A Solicitation of the National Institutes of Health (NIH) and The Centers for Disease Control and Prevention (CDC) for Small Business Innovation Research (SBIR) Contract Proposals

Active
No
Status
Closed
Release Date
August 25th, 2023
Open Date
August 25th, 2023
Due Date(s)
November 14th, 2023
Close Date
November 14th, 2023
Topic No.
CDC/NCHHSTP 056

Topic

EHR Algorithm to Identify Persons with HIV Not in Care

Agency

Department of Health and Human ServicesNational Institutes of Health

Program

Type: SBIRPhase: BOTHYear: 2023

Summary

The Department of Health and Human Services, specifically the National Institutes of Health (NIH) and the Centers for Disease Control and Prevention (CDC), are seeking proposals for a Small Business Innovation Research (SBIR) contract. The topic of the solicitation is an Electronic Health Record (EHR) Algorithm to Identify Persons with HIV Not in Care. The goal of this research is to develop a core algorithm that can be used in multiple healthcare systems to identify patients newly and previously diagnosed with HIV and categorize their linkage to care, antiretroviral prescriptions, retention in care, and viral suppression status. The project also aims to explore the interoperability of different EHR systems to improve functionality throughout the country. The potential impact of this technology is significant, as it can streamline preventive health programs and improve compliance with clinical guidelines. The algorithm could be displayed on an EHR dashboard accessible in any clinical setting, allowing healthcare providers to immediately identify patients not in care and initiate care coordination and re-engagement efforts. Phase I SBIR proposals will be accepted, with a budget of up to $243,500 for a duration of up to 6 months. Phase II funding of up to $1,972,828 and a duration of up to 2 years may be available for successful Phase I projects. It is important to note that proposals exceeding the budget or project duration may not be funded. For more information and to submit a proposal, interested parties can visit the SBIR topic link provided: SBIR Topic Link. The solicitation notice can be found on the agency's website: Solicitation Agency URL. The open date for proposals is August 25, 2023, and the close date is November 14, 2023.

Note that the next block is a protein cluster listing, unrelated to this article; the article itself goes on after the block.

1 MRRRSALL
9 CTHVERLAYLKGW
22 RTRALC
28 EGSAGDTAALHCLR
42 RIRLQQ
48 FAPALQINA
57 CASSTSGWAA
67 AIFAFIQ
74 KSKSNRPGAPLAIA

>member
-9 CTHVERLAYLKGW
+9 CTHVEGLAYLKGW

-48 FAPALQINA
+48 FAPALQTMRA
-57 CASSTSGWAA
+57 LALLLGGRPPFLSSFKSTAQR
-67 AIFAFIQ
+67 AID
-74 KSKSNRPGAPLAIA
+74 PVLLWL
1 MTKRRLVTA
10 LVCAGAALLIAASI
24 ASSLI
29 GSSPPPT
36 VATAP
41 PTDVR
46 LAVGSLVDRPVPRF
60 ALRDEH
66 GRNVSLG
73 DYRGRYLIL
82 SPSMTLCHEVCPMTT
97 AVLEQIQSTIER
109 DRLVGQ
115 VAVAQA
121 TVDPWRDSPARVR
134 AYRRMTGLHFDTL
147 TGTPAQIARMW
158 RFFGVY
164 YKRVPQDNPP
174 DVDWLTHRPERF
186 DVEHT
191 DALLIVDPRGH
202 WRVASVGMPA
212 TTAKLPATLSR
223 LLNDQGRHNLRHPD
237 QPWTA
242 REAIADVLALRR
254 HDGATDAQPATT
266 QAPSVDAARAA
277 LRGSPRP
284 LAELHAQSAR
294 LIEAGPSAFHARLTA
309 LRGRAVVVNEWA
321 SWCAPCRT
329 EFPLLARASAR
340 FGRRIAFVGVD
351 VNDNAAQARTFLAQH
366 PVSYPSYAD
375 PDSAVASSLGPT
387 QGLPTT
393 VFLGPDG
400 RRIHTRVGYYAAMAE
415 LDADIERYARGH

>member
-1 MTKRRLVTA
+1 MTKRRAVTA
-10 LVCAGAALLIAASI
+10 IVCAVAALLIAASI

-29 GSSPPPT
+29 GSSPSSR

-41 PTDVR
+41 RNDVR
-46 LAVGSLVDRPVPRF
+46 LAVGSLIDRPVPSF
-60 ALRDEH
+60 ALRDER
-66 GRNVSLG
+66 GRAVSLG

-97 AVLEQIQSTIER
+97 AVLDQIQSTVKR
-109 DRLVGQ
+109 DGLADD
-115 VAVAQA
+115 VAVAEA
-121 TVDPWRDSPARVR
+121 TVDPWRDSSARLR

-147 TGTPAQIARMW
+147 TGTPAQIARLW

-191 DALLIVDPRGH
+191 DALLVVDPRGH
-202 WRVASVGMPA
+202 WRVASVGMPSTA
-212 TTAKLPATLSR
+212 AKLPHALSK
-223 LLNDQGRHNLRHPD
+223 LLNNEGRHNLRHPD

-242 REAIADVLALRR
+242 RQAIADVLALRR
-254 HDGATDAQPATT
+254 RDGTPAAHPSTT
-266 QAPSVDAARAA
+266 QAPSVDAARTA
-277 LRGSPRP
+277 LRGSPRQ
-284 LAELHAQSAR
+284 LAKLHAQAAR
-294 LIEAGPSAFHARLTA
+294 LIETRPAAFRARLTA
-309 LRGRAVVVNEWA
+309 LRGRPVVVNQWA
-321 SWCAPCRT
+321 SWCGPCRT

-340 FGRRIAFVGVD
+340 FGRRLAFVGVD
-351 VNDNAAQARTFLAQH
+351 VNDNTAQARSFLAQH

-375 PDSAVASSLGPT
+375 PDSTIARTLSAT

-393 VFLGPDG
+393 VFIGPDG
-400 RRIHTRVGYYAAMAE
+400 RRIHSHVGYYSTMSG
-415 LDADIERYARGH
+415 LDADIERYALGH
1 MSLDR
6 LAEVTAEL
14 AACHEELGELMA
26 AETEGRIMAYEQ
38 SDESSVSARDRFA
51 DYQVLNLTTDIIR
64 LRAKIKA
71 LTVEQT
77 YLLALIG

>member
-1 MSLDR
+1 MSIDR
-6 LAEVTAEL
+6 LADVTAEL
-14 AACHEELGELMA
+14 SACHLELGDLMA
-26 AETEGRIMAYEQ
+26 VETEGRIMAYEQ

Description

Phase I SBIR proposals will be accepted. Fast-track proposals will not be accepted. Phase I clinical trials will not be accepted. Number of anticipated awards: 1 Budget (total costs): Phase I up to $243,500 for up to 6 months; Phase II of up to $1,972,828 and a Phase II duration of up to 2 years PROPOSALS THAT EXCEED THE BUDGET OR PROJECT DURATION LISTED ABOVE MAY NOT BE FUNDED. Page 133 Background Electronic health record (EHR) technologies are increasingly promoted as innovative platforms to streamline preventive health programs and improve compliance with clinical guidelines. EHR alerts have been created to streamline hepatitis C virus (HCV) and HIV screening processes in primary care settings and to develop predictive models that identify patients at a high risk of HIV acquisition who may benefit from pre-exposure prophylaxis (PrEP). There is a lack of such functionality to identify patients with HIV not in care-to our knowledge; few medical centers have any “homegrown” electronic medical record algorithms in place to identify persons lost to HIV care. This SBIR project seeks to utilize EHR data that are typically available in EHR systems to develop a “core” algorithm that can be used in multiple healthcare systems to identify patients newly and previously diagnosed with HIV and categorize their linkage to care, antiretroviral (ART) prescriptions, retention in care, and viral suppression status. Interoperability of different EHR systems with regards to this functionality will also be explored to improve generalizability and functionality throughout the country. Persons living with HIV may not be engaged in HIV care but may continue to access the health care system in other settings such as other primary care or specialty clinics, emergency rooms, urgent care, and inpatient admissions. Such access can provide opportunities to reengage them to HIV care. The data derived from the algorithm could be displayed on an EHR dashboard which would be accessible in any clinical setting affiliated with a healthcare system. Healthcare providers could utilize the information displayed to immediately identify a patient as not-in-care, and initiate care coordination and re-engagement efforts. Alternatively, a health care system could query its EHR data at regular intervals to identify patients who may have fallen out of care.